“If there is some appeal beyond the early-technology users, Apple is very well-situated to bring [home automation] beyond the early adopter” because of its advertising clout and large installed base of mobile-device users, Arnold said.

Although DIY home automation still appeals primarily to early adopters, “we’re beginning to see the products resonate beyond the affluent [who buy custom-installed systems] and the early adopters,” he noted.

Tom Kerber, home-control research director at Parks Associates, also sees strong HomeKit potential. “Apple HomeKit is disruptive because it provides a framework for app developers to engage in the smart home like never before. Unleashing the app-developer army on the smart home creates a formidable force in the market,” he said.

In addition, HomeKit provides app developers “with a seamless approach to integrating with Siri, which by itself will radically simplify and transform the user experience,” Kerber said.

Success, however, depends on manufacturer participation, he continued. “It appears that HomeKit has eliminated several potential barriers for manufacturers to participate in the program by defining rules for privacy that forbid developers from mining Home- Kit data for any purpose other than providing home control and specifically excluding the use of data for advertising.” Manufacturers are also attracted to “robust security measures, including bidirectional authentication and per-session encryption.” Nonetheless, “if the HomeKit framework constrains manufacturers from differentiating products through adding value-added services, or if the framework forces manufacturers to compete with app developers for monetizing data through new business models, participation will be limited.”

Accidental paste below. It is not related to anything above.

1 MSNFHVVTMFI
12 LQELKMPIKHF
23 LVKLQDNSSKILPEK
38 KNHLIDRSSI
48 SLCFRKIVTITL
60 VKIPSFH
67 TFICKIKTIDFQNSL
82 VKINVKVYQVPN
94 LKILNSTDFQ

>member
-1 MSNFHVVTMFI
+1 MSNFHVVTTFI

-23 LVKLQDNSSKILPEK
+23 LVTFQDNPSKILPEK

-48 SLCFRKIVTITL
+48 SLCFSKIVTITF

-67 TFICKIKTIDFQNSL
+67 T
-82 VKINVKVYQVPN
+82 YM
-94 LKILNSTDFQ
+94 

HomeKit Product Update

Ecobee: A HomeKit version of the company’s smart thermostat will be available for preorder June 23 and be in stores and online July 7.

Elgato: The Eve family of hub-less Bluetooth Smart accessories captures information about a home’s air quality, temperature, humidity, air pressure and energy consumption. They start shipping later this summer.

iDevices: The company is still working on Home- Kit-enabled products, including the Switch smart plug announced at International CES. It was due in the first half but is now planned for October.

iHome: A $39.99 smart plug was to become available for preorder June 15 at iHome.com, with retail availability expected in late June and throughout July.

Insteon: A certified home-automation hub at $149 is available exclusively through Amazon.com and Smarthome.com and due in other retail stores in early July.

Lutron: Two $229-suggested lighting starter kits (pictured) and a $200 HomeKit version of Lutron’s current Smart Bridge Pro are available.